‘He owns a whole county!’
‘Why not? This is the UK. And he’s a future king.’
‘But it’s twenty-seventeen.’
‘Things are getting worse, I’m telling you.’
‘So why does nobody do anything about it – this land thing?’
‘Hardly anyone knows about it. It’s a staged rip-off. The so-called Land Registry doesn’t actually reveal who owns what. You have to make educated guesses half the time.’
‘It sounds like calculated fraud.’
‘It is. It’s a giant scam. Like the banking system. The big landowners receive subsidies from the working population – at around one hundred pounds per acre – and the workers (who believe there is a land shortage, incidentally) are ripped off again for over-priced housing and huge mortgages. You’ll work your whole life to pay off the interest on your mortgage, just to possess the deeds of a little pocket-handkerchief size of land with a little dwelling on it. Meanwhile…’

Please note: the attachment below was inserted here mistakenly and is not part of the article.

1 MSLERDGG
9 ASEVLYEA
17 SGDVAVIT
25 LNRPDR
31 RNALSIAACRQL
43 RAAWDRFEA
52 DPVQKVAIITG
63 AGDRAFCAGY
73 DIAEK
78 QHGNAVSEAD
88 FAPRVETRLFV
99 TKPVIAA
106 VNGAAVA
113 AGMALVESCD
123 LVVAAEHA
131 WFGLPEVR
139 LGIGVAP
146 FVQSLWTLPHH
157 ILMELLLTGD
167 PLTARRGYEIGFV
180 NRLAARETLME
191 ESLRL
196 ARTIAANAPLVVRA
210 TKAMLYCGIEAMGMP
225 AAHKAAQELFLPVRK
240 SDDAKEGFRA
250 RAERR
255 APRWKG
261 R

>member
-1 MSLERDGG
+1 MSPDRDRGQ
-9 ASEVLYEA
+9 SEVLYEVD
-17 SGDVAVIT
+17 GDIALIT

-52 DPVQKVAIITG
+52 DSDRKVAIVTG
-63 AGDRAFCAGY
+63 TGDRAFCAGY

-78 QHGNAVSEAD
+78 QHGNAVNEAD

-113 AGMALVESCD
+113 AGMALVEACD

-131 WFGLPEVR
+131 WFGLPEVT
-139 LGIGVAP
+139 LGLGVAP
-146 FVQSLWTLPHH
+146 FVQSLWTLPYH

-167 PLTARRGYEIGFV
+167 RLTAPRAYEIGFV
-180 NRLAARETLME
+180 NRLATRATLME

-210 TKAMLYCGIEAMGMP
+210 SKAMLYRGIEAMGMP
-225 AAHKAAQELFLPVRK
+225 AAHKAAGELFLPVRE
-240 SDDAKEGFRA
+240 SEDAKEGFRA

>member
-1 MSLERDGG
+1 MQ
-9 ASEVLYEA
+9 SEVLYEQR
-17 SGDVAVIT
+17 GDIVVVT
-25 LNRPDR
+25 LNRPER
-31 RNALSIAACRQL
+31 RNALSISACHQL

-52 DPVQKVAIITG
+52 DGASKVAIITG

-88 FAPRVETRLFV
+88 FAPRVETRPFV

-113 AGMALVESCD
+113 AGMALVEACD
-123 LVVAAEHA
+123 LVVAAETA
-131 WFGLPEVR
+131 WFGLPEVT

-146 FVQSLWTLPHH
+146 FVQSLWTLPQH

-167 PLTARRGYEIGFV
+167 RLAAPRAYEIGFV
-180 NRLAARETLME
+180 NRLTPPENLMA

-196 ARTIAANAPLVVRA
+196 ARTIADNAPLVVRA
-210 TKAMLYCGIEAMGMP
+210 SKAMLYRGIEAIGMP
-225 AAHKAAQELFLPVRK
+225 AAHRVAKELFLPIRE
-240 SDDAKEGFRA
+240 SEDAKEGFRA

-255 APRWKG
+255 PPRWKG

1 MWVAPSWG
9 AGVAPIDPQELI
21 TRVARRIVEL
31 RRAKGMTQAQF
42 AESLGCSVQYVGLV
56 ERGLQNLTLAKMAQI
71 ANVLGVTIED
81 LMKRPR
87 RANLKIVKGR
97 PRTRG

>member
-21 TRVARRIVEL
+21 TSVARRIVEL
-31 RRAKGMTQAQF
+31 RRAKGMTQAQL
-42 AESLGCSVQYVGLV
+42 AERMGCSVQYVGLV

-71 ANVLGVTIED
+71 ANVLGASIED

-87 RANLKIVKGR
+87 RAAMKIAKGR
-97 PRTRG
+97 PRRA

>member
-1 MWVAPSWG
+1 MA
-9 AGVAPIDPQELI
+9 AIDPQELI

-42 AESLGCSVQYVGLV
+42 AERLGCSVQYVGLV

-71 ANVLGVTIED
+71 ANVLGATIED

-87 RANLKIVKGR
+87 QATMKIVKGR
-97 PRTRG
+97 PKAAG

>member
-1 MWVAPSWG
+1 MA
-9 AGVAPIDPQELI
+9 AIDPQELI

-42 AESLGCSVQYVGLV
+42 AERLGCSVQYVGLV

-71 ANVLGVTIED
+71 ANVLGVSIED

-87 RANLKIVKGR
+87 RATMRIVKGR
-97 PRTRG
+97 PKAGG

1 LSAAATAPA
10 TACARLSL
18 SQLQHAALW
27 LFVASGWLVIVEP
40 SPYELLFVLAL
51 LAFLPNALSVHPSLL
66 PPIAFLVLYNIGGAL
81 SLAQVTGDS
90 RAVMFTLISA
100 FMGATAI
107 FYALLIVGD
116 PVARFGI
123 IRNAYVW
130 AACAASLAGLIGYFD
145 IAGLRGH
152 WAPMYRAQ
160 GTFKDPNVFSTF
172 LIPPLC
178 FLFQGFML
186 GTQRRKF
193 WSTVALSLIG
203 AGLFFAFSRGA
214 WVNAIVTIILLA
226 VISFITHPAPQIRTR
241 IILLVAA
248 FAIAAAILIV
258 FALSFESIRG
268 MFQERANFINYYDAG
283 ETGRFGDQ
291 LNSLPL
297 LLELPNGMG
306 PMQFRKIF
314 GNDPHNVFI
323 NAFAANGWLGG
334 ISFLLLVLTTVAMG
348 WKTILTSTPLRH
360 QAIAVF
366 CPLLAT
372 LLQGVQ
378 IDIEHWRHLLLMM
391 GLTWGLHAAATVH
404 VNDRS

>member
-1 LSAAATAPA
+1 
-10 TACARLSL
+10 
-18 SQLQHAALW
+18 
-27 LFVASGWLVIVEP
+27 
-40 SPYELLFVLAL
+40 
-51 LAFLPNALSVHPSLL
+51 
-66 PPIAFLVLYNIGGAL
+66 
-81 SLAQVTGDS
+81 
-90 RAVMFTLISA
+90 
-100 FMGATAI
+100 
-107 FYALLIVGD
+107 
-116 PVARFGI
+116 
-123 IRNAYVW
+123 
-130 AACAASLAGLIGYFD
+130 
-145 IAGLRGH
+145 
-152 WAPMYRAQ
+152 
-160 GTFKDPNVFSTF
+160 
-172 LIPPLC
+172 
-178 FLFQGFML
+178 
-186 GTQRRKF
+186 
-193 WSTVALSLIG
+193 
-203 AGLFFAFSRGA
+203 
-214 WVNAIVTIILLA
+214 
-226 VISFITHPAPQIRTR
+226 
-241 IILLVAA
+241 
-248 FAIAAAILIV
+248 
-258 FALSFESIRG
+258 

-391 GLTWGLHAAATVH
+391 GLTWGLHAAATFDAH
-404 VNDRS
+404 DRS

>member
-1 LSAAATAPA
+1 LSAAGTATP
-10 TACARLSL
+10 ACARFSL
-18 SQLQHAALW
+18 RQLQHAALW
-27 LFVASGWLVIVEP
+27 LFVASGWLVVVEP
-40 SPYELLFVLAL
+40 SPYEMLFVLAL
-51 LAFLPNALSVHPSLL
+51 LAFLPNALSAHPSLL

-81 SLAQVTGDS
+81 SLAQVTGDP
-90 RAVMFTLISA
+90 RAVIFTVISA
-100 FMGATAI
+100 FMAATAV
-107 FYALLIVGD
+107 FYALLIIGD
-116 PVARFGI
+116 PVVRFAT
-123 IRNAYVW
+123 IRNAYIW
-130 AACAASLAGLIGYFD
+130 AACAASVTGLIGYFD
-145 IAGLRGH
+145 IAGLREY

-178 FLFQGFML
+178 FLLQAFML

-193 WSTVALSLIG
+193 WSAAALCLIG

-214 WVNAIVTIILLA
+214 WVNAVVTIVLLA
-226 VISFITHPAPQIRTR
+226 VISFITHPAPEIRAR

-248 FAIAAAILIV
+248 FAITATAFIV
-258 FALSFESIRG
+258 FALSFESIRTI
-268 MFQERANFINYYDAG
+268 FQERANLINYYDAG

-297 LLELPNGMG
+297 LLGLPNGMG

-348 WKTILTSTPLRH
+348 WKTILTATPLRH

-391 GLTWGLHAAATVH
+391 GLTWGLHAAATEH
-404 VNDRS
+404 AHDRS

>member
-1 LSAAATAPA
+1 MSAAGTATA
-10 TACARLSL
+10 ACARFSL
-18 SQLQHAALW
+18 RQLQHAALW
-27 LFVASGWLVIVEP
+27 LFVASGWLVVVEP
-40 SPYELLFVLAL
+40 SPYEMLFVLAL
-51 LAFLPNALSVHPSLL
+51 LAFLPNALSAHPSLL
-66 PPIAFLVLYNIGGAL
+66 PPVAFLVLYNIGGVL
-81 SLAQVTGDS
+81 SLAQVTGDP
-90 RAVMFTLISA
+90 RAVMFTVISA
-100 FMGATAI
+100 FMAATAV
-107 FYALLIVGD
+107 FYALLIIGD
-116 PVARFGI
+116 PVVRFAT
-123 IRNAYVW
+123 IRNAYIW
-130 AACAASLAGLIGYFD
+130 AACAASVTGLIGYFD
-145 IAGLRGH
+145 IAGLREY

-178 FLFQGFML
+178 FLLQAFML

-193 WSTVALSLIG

‘Sounds like you’ve got yourselves a real problem.’
‘It won’t be much different in the USA, if you analyse it.’
‘I daresay you’re right. We were really screwed by the whole sub-prime mortgages scandal.’
‘When we were in America, I got the impression Donald Trump was riding on the fact that so many Americans felt cheated and poor.’
‘That’d be about right, I guess. White folks. People of colour have always felt cheated and poor. Not to mention the native Indians, who’ve been treated worse than any group.’
‘Like you say, this is twenty-seventeen.’
‘Feels more like eighteen-seventeen, give the cars on the road, the Rust Belt and all the pollution.’